teacher for adults. They want to be told what to do for a workout each
      time they visit.

    Reaching the Largest Fitness Audience

    It’s interesting to note
    that while general health and fitness clients are the least serious
    about the way they exercise, they are the most common type of
    exercisers and the ones most likely to be working with fitness

    The “three-hats” analogy explains why general fitness
    and health clients are so different from the other client types—they
    want a fitness pro who reminds them of their PE teacher from their
    school days. They don’t want a coach to help them win a championship,
    and they’re not seeking a training and diet regimen for losing 25
    pounds. If we pretend they are just like all the rest of our clients,
    we’ll end up with an unhappy majority who won’t stick around because
    they’ll keep looking until they find someone who better understands

    Many fitness professionals refuse to acknowledge this reality.
    Some have adopted a training philosophy (that is, bias) and treat all
    clients alike, based on this perspective. They’re the fitness
    professionals who remain frustrated, wondering why their clients
    “don’t get it” or “don’t care” as much as they do.

    It’s usually not
    that these clients don’t care; it’s that they don’t care about what
    the fitness professionals want them to care about. These fitness pros
    just “don’t get it.”

    Bringing General Fitness Training Back to Fitness Professionals

    essential to take a realistic, client-centered approach to programming
    versus an elitist, biased approach where every client has to fit into
    the fitness professional’s favored training philosophy.

    While it’s true that fitness pros often help general health and fitness clients
    morph into fat loss, physique, performance or hybrid clients, it’s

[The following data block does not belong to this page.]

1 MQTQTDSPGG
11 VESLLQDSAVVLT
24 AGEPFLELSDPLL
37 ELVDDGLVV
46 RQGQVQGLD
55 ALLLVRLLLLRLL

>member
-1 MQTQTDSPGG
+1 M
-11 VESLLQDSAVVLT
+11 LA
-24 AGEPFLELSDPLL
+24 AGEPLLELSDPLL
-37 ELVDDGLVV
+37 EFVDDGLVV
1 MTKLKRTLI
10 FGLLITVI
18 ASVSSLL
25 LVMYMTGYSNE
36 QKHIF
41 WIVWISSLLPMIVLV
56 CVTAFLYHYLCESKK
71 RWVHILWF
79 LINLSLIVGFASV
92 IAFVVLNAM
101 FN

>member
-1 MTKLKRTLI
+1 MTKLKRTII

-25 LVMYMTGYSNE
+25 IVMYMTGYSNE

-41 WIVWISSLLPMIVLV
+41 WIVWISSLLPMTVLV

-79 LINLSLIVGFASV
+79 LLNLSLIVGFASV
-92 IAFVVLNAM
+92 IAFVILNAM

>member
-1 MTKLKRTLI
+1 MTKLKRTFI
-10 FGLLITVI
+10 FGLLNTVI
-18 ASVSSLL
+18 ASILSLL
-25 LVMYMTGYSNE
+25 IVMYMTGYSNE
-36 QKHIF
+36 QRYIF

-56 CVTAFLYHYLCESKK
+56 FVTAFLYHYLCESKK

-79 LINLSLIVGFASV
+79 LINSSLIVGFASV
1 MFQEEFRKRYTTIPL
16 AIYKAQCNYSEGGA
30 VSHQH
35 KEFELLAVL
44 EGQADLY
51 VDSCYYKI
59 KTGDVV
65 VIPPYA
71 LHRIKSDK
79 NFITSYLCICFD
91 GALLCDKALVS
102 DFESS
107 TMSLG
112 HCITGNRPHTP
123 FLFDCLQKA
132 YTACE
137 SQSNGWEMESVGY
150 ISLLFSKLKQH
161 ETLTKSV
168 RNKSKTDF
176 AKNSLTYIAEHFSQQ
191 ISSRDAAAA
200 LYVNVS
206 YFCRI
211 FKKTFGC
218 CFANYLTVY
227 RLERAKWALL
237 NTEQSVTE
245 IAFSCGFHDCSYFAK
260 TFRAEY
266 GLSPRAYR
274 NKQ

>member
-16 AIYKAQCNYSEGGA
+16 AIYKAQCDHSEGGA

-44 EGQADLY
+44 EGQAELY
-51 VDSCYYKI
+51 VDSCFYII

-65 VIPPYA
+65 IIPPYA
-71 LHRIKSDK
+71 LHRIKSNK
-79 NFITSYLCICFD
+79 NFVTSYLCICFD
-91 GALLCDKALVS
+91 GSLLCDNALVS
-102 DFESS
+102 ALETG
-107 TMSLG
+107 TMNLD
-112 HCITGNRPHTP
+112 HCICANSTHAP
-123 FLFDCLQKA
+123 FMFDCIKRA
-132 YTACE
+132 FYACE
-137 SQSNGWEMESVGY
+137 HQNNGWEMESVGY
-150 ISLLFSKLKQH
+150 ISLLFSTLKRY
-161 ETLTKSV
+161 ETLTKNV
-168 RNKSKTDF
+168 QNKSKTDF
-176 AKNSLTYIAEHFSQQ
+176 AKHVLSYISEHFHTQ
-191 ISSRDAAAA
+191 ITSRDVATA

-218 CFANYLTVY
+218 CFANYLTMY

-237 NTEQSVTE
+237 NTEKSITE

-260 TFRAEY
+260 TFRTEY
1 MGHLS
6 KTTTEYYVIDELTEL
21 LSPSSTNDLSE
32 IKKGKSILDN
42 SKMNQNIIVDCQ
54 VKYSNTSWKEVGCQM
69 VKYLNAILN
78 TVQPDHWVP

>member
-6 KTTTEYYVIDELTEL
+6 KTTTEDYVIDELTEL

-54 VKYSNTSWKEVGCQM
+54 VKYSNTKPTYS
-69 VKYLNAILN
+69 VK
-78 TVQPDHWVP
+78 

important for fitness professionals to understand that regular
    exercise is very productive in and of itself. Too many fitness
    professionals seem to feel they’re wasting their time unless they’re
    training people for specific goals like physique or performance.

    There is much documented evidence supporting the physical and mental health
    benefits of regular physical activity. For the sake of general health
    and fitness clients, it’s worthwhile to remember these benefits:

  • decreased blood pressure and lower risk of developing coronary heart
    disease, stroke, type 2 diabetes and some forms of cancer (HHS 2008)
  • preservation of bone mass and reduced risk of falling, particularly in
    older adults (Nelson et al. 2007)
  • improved mood in people with mild to moderate depression, and
    potential for exercise to play a supporting role in treating severe
    depression (Researchers have found that exercise’s effects lasted
    longer than those of antidepressants, and that physical exercise
    reduced anxiety by causing remodeling in the brains of study
    participants who worked out. This evidence suggests that active people
    may be less susceptible than sedentary people to certain undesirable
    aspects of stress and anxiety [Miller 2011; Schoenfeld et al. 2013].)
  • improved sleep patterns, which can help people stay more alert in the
    daytime and sleep better at night (Driver & Taylor 2000)
  • enhanced feelings of “energy,” well-being and quality of life (Puetz
    2006; Yau 2008; Conn, Halfdahl & Brown 2009)
  • stimulation of brain growth through the production and preservation of
    new brain cells and neurons, a process that enhances learning and
    memory and is associated with a lower risk of cognitive decline and of
    developing Alzheimer’s disease and dementia (Van Praag et al. 1999;
    Laurin et al. 2001; Friedland et al. 2001)
  • delay of all-cause mortality (HHS 2008)
  • These studies spell out why general fitness and health clients shouldn’t
    be looked down on as people who are “satisfied with being mediocre.” And
    yet I’ve heard many fitness professionals describe them this way, simply
    because these clients aren’t interested in being gym rats who’re
    concerned with their deadlift performance or with building a wider back.

    Simply looking to stay active and improve one’s overall fitness and
    health while also enjoying exercise is a perfectly worthwhile goal. The
    client-centered fitness professional is happy to help facilitate this by
    wearing the PE-teacher-for-adults hat.


    These practical programming strategies make a good fit for the five main types of clients. Of course, these are general programming recommendations and suggestions; they should therefore not be viewed as rigid rules or as an exhaustive list of programming options.